Upland Rice   -   [Oryza glaberrima]

These varieties of rice are grown in West and West-Central Africa - a completely different species from Asian rice (Oryza glaberrima rather than Oryza sativa). This rice is almost never seen in North America because it is low yield and not enough is grown to supply Africa. It's main advantage is that it needs far less water than Asian rice. It comes in many varieties from short grain to long grain and from nearly white to very dark brown. Photo from the USDA ARS GRIN (Germplasm Resources Information Network) is of variety Bankoram from Ghana.

American Rice

The United States has been a major exporter of rice since it was a British colony (before CE 1776) - and possibly the first country to grow rice specifically for export.

American Basmati generally refers to Popcorn Rice, a basmati-Carolina hybrid, but it can also refer to real basmati rice grown in the US by boutique growers but this is not common.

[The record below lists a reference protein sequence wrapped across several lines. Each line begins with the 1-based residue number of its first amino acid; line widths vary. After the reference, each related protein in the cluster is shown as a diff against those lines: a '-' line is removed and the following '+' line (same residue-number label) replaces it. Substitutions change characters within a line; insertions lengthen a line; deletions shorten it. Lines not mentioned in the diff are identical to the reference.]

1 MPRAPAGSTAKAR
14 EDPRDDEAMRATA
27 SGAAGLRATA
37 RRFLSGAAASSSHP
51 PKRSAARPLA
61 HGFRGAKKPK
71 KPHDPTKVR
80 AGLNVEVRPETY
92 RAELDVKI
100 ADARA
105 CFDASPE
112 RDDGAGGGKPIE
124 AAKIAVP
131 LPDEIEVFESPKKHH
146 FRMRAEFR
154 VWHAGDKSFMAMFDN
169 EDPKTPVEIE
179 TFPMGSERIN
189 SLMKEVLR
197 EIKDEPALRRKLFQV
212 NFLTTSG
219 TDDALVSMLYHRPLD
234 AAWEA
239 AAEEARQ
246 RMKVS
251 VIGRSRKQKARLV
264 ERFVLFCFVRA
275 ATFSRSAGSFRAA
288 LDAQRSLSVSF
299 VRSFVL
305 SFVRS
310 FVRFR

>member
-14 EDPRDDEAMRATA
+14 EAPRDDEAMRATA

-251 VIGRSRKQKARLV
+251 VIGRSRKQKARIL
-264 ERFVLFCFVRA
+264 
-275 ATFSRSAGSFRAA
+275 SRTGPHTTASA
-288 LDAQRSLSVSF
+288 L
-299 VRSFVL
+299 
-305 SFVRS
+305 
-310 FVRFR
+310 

Carolina   -   [American Long Grain Rice]
Grains of White Rice

This is a long grain Patna type rice originating from India - unfortunately not the best India had to offer. It was formerly a major crop in South Carolina, from where much was exported to England in colonial days, then re-exported to Holland, Germany and France. After the American Revolution shipments no longer cleared through England but went direct.

Unfortunately, the growing methods used in South Carolina were heavily dependent on "them happy darkies out there work'n the fields an sing'n their songs. Then those medlin' Damn Yankees came down an forced the darkies to work for money". The crop went into rapid decline after the Civil War, and today "Carolina" rice is grown mainly in Arkansas, Texas, Louisiana and South America. The photo specimens were typically 0.295 inch long and 0.070 inch wide (7.5 x 1.8 mm). A cup of rice will take about 1-3/4 cups of water and cook up to 3 cups in about 25 minutes.